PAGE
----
How do I 'tame' my main bass synth without compromising its definition?

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#1
I made a nice main 'lead' (is that what it's called in dnb or is that only in trance :D still new to all the nomenclature) bass in massive. The sound is very 'cutting' but that is an element I wanna keep. I think I could adjust it down a bit but not alot cos that is what gives it the sound I want.

Thing is it's so prominent that the break is drowned out (and everything else actually) when played with other elements. The trouble is, if I just reduce the volume of the bass track then it loses alot of its definition so that is no good. I also just tried using a compressor but to get it down to a decent level that also squashes it too much causing it to lose too much definition again.

So what else can I do to maintain all it's idiosyncrasies while lowering it so that the other sounds in the tune can get a look in?
 

MARLZTAH

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#2
try an eq.... tame any frequencys that are too dominent with a medium-high q setting

also... some audio will help us help you ;)
 
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#3
just did a mixdown. It doesn't sound so bad now actually although it is still clipping so I don't have any 'room to breath' so to speak. Do I have to be much below the clip range or only just a shave off?

Btw what does the q stand for when you say medium to high q setting mean? Are you referring to quality or was it a typo to say medium to high 'fq/frequency' setting?
 

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#7
wooo just added in some cheeky rinsing bass after reading another thread here about how to do bass.

I like this forum already!

Now making the breaks I think are gonna be the hard part...

Any tips as to how arrange the track would be welcome (I know it's down to my creativity but some guidelines would be helpful).
 

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kama

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#8
Havent listened to your clip yet, but remember that you need a balance in all things. If you have a piercing 'bass' synth that fills a lot of the spectrum, you can make that prominent by not emphasizing the beats and everything else so much. Dont make your beats so complex or fat in tone. They will let the bass speak to itself if they are just keeping the groove but sonically in the background. It's not all just processing, equalizing and dynamics.

Also if something is drowning in the mix and you cant boost it without clipping, why not turn everything else down? It will absolutely NOT change the 'sound' and 'feel' of the track, it will just be quieter. You can raise your monitoring level to make up for it.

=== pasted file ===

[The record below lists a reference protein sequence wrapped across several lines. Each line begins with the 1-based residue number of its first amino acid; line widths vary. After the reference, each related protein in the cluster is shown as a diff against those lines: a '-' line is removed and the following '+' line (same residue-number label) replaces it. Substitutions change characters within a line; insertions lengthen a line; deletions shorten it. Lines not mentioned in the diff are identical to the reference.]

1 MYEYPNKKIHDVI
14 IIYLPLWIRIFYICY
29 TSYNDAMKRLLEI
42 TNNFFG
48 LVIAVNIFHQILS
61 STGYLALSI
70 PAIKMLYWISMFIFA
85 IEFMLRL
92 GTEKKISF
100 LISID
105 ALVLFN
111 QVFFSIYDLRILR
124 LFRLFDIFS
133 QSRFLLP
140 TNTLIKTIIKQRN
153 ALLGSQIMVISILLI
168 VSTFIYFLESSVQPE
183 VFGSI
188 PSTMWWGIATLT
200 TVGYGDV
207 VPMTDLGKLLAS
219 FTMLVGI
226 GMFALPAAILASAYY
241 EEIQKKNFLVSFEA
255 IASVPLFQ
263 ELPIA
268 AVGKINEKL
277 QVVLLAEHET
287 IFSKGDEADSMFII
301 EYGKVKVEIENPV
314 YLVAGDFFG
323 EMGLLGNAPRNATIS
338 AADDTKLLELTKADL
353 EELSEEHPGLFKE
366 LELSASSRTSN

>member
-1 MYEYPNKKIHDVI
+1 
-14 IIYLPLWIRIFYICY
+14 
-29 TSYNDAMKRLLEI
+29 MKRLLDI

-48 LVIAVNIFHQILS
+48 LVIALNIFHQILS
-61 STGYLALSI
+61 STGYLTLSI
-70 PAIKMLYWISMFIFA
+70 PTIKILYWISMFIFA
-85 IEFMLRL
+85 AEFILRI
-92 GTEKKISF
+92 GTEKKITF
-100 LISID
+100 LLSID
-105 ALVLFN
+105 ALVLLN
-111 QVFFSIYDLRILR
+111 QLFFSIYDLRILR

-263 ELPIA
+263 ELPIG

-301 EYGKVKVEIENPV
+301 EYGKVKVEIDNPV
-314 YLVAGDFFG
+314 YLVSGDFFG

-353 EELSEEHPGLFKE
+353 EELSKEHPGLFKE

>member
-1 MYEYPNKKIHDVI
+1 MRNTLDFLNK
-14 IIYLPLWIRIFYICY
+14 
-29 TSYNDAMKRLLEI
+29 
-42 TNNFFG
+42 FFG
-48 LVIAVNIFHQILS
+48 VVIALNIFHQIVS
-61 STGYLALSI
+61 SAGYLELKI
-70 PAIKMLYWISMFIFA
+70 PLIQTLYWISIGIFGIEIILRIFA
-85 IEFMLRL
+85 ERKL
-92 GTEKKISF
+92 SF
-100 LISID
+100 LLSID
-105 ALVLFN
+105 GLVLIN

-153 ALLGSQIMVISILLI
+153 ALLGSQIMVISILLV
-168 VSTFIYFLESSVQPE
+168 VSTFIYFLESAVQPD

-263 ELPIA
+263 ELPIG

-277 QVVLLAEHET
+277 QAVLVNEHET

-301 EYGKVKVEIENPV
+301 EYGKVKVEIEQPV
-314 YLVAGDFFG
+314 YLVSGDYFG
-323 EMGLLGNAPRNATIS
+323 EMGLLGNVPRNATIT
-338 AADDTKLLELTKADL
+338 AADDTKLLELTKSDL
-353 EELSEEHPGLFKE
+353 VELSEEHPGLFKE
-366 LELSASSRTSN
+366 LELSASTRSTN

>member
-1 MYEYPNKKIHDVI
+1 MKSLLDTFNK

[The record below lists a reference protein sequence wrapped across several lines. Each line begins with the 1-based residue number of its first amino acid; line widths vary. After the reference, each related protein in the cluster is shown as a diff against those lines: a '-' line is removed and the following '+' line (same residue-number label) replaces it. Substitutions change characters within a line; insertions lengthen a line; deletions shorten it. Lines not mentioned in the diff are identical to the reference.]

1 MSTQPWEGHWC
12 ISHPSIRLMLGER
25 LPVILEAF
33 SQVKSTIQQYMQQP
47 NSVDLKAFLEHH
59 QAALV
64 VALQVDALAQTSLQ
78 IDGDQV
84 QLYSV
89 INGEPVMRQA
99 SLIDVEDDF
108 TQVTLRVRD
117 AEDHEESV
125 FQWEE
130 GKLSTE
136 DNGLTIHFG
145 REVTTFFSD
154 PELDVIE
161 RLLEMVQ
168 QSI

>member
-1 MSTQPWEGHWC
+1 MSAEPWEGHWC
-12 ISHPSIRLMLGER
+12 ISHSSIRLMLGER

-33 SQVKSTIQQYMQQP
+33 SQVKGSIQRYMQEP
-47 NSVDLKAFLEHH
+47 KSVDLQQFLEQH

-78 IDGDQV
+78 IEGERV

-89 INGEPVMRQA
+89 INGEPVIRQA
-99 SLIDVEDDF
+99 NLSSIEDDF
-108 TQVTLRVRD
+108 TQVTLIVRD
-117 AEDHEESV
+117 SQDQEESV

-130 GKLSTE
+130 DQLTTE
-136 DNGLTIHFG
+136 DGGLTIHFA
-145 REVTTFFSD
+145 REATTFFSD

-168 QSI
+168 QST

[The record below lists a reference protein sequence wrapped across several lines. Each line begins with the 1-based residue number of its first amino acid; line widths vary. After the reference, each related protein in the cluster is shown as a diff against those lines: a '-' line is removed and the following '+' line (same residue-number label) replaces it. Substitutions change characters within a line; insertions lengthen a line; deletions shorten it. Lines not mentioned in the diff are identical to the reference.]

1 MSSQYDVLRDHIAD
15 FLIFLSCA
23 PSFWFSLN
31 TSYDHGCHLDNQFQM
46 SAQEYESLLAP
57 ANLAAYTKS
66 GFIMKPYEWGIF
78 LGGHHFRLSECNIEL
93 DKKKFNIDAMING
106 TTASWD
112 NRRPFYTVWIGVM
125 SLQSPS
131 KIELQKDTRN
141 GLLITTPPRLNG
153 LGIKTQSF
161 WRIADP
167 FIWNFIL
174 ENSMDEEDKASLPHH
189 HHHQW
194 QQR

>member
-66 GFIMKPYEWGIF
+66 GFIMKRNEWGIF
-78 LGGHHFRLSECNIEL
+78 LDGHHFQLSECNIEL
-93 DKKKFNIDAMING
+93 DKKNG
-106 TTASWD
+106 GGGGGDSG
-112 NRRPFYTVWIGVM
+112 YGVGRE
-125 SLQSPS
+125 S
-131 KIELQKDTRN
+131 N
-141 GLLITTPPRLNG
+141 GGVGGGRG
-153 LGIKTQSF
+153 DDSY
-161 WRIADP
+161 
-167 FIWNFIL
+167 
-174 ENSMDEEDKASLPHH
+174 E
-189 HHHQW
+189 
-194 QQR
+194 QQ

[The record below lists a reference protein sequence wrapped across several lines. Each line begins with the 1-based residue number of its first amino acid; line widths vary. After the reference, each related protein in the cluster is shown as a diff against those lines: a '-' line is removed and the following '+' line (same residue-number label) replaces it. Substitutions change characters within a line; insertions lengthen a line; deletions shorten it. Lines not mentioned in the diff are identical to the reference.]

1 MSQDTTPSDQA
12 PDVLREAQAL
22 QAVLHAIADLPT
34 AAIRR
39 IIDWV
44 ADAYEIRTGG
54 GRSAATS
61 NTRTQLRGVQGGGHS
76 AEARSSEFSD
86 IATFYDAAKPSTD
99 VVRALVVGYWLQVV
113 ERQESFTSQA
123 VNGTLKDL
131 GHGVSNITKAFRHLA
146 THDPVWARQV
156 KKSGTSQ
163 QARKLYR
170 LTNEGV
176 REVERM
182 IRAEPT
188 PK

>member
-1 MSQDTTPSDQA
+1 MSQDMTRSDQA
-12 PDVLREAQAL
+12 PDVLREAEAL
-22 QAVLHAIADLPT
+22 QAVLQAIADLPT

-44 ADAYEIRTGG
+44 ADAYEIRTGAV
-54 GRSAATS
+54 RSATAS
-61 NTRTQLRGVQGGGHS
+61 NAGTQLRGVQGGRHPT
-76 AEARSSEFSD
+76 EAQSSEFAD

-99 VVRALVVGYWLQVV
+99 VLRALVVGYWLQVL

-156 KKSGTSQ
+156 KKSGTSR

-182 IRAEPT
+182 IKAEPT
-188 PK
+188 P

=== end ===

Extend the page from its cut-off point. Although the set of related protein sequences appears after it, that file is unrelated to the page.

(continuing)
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#9
I've found that you don't need the bass is in your face to be cutting unless you've been listening to the bass at those levels over and over again .. that is my exprience in my short time making (or at least attempting) my own basslines anyway.
 
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#10
Good call on keeping the break simple kama, I think that will be best in this case for this track.

Now I made the second lower bass it isn't so bad that the initial one, which I made the OP about, is less prominent as they can both share the load now.

I been using a spec analyzer to check where everything is sitting and trying to get the sub one as low as I can; the other one fills most of the rest of the spectrum which is also why I think it'd be overkill to add much more.

Anyone got links for articles on how to structure a track tho? I have just been listening to tunes on youtube and 'playing it by ear' (pun intended ;))
 

kama

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#11
A structure is really overrated imo. As long as a dj can play your tunes without considerable hardship its good. -> change things on 16 bar bases, 32, 48, 64, 96 etc.

If you dont have a 4.5 bar intro followed by a breakdown with 124 bpm tempo in 6/8 time for 9.2 bars its playable by a dj.
 

MARLZTAH

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#12
Btw what does the q stand for when you say medium to high q setting mean? Are you referring to quality or was it a typo to say medium to high 'fq/frequency' setting?

q affects the range of frequencys that will be affect by the band you are adjusting

a low q will affect a broad range of frequencys.... a high q will only affect the frequency your band is set on and those very close to it


dunno if that made any sense to you?
 
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#13
Yup that makes sense. Thanks for the elabouration.

Now you say it I realize I have already used the 'Q filter' in cubase a few times but your explanation helps me understand how to use it better noww :).

Cheers.
 
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